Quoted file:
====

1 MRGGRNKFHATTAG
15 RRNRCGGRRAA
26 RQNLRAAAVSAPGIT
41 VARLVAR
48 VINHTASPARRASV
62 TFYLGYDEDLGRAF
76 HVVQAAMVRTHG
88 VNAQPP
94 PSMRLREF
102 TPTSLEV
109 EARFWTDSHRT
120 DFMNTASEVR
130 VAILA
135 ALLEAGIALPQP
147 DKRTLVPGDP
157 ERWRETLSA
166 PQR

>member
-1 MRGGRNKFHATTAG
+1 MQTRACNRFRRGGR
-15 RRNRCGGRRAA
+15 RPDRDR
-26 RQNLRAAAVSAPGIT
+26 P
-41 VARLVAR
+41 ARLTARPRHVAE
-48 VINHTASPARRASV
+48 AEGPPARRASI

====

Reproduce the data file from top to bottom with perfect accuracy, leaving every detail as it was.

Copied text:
1 MRGGRNKFHATTAG
15 RRNRCGGRRAA
26 RQNLRAAAVSAPGIT
41 VARLVAR
48 VINHTASPARRASV
62 TFYLGYDEDLGRAF
76 HVVQAAMVRTHG
88 VNAQPP
94 PSMRLREF
102 TPTSLEV
109 EARFWTDSHRT
120 DFMNTASEVR
130 VAILA
135 ALLEAGIALPQP
147 DKRTLVPGDP
157 ERWRETLSA
166 PQR

>member
-1 MRGGRNKFHATTAG
+1 MQTRACNRFRRGGR
-15 RRNRCGGRRAA
+15 RPDRDR
-26 RQNLRAAAVSAPGIT
+26 P
-41 VARLVAR
+41 ARLTARPRHVAE
-48 VINHTASPARRASV
+48 AEGPPARRASI